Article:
Re: The Anchor Rising Pension Simulation: The Walshian Assumptions
Commenter George Elbow is back and once again requesting that Andrew revisit his post about Bob Walsh’s public pension investment scenario.
Yes, we all understand the concept of compound interest. Rather, what we’d like discussed is the sustainability and FAIRNESS of the Walshian demands, particularly in this economic enviromnent.
Please help us understand why Public Employees should receive Guaranteed benefits that grow by 3% automatically every year regardless of the fact that there are NO guarantees with respect to economic conditions and irrespective of the minimal amount that the Employee contributed.
My commentary here is in no way intended to preempt a potential response by Andrew or even to imply that a response is needed.
In fact, going back, I see that Andrew’s post is pretty narrow and self-explanatory, focusing as it does on the question of the viability of the Walshian Assumptions were they all to become reality. He makes no reference, positive or negative, to the qualities of sustainability or fairness.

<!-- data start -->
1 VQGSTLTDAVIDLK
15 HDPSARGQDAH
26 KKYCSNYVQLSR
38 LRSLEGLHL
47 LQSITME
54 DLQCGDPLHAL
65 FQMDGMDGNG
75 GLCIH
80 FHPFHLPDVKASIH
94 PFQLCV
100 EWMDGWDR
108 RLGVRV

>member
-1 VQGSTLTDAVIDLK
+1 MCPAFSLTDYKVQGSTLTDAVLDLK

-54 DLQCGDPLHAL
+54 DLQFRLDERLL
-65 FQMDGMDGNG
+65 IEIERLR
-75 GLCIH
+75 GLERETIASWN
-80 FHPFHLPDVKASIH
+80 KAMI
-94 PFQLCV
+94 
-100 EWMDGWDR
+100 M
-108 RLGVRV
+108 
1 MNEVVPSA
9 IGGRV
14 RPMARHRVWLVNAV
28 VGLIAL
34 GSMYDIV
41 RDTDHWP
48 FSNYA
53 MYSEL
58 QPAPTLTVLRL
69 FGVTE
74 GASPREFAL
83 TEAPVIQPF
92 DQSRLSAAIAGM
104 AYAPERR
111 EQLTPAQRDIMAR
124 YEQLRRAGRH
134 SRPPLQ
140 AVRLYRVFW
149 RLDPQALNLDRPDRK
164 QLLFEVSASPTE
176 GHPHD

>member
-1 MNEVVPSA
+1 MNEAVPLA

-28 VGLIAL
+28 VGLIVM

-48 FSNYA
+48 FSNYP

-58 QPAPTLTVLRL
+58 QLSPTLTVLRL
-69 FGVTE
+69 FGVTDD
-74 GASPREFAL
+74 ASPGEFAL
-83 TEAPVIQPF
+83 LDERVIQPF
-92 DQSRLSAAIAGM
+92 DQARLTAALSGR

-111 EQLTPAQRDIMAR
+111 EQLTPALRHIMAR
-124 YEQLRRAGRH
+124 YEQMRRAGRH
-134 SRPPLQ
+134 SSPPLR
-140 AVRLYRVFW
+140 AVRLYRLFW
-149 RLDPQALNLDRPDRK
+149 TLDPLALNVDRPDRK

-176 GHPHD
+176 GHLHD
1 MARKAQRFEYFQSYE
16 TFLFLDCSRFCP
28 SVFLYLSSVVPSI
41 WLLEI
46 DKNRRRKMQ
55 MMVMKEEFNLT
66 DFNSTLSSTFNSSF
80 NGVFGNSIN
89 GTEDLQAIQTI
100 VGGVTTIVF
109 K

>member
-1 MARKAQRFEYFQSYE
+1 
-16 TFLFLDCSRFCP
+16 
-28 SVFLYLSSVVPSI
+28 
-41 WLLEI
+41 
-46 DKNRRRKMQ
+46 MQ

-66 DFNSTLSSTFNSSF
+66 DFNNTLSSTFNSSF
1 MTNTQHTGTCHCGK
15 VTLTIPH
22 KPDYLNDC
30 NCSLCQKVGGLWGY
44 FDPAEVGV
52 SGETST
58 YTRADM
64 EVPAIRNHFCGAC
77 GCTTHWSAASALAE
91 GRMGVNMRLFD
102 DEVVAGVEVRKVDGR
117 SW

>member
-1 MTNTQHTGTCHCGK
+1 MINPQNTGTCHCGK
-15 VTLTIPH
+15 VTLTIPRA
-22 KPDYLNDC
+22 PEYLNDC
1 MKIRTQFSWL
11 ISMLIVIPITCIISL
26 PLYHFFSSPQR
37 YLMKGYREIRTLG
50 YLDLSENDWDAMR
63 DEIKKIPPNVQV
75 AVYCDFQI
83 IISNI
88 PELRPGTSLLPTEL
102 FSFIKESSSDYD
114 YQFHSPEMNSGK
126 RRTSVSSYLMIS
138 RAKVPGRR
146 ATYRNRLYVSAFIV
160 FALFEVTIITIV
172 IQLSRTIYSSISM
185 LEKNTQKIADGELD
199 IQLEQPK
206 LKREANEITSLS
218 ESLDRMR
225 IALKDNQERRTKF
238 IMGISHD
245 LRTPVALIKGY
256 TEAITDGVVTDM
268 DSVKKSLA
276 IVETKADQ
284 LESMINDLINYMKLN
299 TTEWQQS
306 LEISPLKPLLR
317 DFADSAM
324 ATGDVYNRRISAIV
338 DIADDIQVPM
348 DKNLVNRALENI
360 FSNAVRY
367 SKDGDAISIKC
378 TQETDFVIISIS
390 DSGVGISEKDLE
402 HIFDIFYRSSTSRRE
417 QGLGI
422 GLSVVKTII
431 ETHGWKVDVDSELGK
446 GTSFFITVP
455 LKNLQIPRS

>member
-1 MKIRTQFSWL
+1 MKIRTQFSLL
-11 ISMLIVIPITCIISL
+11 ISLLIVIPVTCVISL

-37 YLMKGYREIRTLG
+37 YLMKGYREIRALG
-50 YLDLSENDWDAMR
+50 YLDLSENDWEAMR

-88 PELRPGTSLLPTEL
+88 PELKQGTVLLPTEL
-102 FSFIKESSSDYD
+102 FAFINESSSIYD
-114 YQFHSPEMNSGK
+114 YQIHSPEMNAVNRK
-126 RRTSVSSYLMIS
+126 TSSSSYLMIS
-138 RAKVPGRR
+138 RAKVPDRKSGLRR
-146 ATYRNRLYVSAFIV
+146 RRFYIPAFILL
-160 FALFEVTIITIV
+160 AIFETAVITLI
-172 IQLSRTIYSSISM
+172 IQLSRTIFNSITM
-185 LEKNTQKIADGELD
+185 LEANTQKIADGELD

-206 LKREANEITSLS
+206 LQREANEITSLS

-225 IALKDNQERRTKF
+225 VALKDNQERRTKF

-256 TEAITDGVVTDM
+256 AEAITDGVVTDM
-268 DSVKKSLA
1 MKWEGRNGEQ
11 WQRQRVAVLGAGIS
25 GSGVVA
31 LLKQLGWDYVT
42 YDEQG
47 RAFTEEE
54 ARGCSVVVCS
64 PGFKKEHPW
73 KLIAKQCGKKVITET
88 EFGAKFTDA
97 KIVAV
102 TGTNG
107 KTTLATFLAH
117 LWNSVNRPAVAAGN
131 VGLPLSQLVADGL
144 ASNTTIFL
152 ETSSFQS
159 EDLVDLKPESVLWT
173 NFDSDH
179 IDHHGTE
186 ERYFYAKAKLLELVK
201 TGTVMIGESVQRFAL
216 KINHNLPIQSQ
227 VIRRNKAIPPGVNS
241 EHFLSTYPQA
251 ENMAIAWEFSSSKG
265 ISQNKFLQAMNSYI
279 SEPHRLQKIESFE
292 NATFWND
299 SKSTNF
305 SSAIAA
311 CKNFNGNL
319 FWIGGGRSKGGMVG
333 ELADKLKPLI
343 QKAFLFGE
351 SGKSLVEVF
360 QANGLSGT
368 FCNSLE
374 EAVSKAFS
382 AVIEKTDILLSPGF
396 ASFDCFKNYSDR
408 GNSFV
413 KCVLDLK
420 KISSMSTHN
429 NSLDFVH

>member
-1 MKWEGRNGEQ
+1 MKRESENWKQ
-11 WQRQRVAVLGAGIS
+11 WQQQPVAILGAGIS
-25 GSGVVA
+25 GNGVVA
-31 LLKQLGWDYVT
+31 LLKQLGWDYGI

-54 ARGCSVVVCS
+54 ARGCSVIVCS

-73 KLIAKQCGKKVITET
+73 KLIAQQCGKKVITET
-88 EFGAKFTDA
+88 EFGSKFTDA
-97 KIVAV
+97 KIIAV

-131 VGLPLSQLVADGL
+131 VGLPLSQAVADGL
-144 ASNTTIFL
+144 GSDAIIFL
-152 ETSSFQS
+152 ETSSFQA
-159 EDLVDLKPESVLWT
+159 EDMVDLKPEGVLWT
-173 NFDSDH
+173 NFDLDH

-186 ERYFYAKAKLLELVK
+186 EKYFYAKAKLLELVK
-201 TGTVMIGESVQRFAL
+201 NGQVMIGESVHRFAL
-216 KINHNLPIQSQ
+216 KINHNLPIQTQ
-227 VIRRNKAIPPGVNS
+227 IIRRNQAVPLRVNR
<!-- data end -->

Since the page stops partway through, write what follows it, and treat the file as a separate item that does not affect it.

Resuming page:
Neither does Andrew purport to address the feasibility of the individual Walshian Assumptions. Let us take this opportunity to look at them now, shall we?
13.5% of salary contributed to the fund each year
The current contribution level, less than that proposed by Walsh – 8.75% for state workers, 9.5% for teachers – is already not hailed with enthusiasm by those doing the contributing. How realistic would it be to request a 42% or 54% increase in the next contract negotiations?
8.25% investment growth
This assumption, in turn, is composed of two separate assumptions: the performance of the stock market and adequate funding by the General Assembly.
George Elbow correctly disposes of the first when he points out that the stock market cannot be counted on to sustain any particular growth or direction, thereby casting doubt on even the 7% return table to which Andrew extended the Walshian Assumption. The General Assembly itself has disposed of the second assumption with its track record: funds needed for pension investing have been diverted over the course of decades to programs of dubious public merit deemed to be political advantageous to certain sectors of the General Assembly.
In short, it is difficult not to conclude that the Walshian Assumptions are overly optimistic and that, therefore, his scenario is unrealistic and unsustainable. As to fairness, George, I’m glad to state the obvious: promising a guaranteed income to one sector of the state’s population on the basis of the non-guaranteed income of another sector is not just unfair but unrealistic to the point of delusion.